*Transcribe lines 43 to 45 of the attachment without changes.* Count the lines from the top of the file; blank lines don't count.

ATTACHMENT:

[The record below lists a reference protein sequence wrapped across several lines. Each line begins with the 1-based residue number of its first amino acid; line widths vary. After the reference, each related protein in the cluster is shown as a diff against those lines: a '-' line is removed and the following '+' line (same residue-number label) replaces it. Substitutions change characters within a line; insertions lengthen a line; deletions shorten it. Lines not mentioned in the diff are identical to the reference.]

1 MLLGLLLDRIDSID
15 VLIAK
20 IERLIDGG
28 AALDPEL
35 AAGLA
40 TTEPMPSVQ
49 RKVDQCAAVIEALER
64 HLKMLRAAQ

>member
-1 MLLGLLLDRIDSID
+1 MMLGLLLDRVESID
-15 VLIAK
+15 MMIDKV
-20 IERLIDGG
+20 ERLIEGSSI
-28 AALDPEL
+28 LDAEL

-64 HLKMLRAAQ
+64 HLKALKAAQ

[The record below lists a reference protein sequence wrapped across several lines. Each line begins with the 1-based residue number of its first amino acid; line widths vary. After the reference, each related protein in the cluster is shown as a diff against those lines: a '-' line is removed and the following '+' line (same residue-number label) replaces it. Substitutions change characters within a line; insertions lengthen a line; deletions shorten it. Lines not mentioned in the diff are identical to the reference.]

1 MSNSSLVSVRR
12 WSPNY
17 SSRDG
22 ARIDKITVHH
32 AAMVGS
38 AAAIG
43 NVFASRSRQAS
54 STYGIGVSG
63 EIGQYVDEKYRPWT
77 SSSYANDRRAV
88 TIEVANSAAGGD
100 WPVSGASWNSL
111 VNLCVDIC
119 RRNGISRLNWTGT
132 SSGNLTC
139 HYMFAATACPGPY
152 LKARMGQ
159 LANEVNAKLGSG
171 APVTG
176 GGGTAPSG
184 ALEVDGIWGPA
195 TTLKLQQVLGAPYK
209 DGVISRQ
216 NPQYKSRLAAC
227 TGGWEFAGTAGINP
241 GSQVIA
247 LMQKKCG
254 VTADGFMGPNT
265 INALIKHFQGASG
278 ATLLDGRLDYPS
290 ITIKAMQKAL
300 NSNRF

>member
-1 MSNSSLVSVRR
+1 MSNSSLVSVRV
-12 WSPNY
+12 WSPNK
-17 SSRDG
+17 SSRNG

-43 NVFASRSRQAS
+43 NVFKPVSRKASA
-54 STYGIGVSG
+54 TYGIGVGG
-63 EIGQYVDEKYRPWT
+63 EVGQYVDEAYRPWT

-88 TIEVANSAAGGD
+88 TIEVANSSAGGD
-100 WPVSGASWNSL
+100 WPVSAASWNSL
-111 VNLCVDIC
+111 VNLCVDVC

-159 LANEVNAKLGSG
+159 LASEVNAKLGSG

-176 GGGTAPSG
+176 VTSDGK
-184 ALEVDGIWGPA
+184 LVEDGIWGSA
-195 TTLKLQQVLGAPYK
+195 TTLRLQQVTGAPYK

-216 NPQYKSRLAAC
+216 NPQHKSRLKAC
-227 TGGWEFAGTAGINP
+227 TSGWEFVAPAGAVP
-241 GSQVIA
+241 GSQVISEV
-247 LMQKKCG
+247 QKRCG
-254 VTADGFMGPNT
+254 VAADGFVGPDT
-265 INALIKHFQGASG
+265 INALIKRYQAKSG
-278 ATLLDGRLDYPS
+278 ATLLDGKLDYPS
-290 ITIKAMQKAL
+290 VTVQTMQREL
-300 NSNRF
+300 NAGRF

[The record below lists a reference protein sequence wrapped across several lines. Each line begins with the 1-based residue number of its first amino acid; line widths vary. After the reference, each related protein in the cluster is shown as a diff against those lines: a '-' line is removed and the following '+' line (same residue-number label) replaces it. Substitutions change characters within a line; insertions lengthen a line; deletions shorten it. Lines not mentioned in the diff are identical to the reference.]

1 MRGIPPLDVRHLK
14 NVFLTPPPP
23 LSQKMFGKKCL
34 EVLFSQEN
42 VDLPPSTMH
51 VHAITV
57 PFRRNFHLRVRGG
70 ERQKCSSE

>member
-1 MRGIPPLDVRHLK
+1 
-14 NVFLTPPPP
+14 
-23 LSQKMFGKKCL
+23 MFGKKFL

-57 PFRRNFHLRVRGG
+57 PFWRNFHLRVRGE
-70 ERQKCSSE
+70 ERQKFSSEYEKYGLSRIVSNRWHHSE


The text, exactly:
195 TTLKLQQVLGAPYK
209 DGVISRQ
216 NPQYKSRLAAC